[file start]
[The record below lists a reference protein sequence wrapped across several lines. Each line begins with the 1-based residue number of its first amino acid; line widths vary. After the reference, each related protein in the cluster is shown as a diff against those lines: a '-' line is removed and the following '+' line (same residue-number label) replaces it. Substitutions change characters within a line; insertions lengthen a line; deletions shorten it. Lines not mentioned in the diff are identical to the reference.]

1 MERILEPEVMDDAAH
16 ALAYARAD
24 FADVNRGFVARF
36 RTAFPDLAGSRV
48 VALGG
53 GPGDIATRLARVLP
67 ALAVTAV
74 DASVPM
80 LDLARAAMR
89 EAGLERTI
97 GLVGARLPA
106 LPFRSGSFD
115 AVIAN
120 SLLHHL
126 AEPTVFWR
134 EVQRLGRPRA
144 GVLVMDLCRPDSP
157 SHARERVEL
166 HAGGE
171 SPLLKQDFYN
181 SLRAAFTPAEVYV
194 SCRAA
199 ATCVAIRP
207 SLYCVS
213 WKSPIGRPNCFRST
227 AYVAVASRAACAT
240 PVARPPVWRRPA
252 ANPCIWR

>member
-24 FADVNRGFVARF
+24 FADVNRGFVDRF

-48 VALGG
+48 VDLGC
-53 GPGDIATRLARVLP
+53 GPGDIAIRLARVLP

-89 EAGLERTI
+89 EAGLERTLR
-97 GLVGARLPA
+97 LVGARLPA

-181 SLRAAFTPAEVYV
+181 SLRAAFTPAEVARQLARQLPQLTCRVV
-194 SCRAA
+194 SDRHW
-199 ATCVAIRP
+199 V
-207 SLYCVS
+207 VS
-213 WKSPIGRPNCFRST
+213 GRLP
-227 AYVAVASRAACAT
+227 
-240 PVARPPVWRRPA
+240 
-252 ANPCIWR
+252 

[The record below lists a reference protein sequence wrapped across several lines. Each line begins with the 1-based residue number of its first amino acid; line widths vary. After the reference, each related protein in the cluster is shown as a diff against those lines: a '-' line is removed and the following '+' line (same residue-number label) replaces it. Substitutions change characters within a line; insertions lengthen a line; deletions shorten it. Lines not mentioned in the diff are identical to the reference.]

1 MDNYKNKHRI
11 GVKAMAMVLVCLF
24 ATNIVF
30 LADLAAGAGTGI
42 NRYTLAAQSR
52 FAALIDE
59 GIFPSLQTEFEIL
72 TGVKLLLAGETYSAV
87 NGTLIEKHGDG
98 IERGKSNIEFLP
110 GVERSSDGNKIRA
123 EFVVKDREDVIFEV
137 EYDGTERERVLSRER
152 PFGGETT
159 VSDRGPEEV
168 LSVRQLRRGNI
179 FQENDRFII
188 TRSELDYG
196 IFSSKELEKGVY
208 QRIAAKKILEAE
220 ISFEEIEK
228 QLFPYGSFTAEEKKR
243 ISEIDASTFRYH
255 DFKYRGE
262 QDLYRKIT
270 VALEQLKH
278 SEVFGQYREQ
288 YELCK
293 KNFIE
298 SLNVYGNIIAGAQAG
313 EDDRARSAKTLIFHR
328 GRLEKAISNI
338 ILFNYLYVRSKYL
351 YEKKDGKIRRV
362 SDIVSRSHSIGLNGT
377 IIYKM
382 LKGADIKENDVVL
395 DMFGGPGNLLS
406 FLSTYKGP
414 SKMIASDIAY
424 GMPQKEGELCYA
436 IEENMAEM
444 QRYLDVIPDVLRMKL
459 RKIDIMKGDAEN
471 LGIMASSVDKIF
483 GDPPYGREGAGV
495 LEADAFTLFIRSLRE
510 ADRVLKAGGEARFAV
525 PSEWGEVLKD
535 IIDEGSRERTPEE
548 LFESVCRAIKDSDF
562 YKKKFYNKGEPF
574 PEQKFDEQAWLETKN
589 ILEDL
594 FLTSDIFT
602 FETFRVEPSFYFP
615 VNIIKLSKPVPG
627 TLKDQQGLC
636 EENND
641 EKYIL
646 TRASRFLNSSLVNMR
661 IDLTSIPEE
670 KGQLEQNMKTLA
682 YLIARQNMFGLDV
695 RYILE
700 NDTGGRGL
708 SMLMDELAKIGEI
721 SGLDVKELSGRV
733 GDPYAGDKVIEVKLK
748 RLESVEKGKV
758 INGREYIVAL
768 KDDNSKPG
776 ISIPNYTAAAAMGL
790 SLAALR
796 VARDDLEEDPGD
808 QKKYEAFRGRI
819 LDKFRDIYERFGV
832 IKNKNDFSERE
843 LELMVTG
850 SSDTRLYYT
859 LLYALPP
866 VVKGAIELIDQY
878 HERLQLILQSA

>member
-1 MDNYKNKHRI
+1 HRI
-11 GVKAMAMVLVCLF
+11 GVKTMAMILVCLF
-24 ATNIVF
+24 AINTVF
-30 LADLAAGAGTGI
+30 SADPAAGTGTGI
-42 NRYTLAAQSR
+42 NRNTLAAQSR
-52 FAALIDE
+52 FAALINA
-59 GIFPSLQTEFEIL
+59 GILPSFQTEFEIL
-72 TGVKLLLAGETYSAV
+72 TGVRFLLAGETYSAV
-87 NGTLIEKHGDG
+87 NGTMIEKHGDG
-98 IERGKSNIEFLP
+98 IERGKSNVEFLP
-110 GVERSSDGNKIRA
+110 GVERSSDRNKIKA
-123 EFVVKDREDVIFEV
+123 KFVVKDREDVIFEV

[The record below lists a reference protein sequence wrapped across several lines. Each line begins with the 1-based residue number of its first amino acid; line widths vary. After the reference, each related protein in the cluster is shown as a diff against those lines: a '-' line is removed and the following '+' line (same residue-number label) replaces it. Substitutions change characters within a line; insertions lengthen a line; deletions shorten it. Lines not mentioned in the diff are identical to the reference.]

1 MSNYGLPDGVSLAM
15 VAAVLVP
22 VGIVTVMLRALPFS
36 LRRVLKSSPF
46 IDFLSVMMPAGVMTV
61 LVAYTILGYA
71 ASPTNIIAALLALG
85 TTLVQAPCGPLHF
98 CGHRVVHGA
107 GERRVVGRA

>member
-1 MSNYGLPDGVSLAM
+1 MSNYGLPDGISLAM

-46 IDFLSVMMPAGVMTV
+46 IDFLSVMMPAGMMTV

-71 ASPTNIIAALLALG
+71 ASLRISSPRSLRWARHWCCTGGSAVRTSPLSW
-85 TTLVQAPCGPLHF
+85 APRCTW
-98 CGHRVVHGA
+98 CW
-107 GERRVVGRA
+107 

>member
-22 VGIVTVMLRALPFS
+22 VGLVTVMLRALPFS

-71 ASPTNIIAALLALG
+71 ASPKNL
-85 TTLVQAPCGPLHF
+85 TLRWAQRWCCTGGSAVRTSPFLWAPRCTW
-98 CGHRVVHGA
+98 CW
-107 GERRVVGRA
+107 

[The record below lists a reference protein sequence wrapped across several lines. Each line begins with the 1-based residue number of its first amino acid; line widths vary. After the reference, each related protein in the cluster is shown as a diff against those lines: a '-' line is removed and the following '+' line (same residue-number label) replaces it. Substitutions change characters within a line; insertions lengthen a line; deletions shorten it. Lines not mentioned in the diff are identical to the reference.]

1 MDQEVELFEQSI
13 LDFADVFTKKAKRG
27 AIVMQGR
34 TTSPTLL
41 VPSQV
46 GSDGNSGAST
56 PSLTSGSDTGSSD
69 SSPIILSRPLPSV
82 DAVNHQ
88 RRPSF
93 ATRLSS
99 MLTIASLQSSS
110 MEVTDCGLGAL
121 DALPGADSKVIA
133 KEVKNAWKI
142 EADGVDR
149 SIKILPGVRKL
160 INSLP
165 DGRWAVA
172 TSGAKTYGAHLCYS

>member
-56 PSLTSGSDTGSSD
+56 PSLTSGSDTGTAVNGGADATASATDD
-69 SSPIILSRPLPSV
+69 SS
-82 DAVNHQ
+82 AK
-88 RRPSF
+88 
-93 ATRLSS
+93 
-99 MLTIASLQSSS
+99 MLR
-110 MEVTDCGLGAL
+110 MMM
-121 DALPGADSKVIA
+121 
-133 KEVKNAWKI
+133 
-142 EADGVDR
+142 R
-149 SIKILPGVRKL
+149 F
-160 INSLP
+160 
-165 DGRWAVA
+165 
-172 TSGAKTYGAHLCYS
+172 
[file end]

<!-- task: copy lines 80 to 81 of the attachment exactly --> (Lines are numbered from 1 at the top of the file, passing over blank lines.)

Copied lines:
243 ISEIDASTFRYH
255 DFKYRGE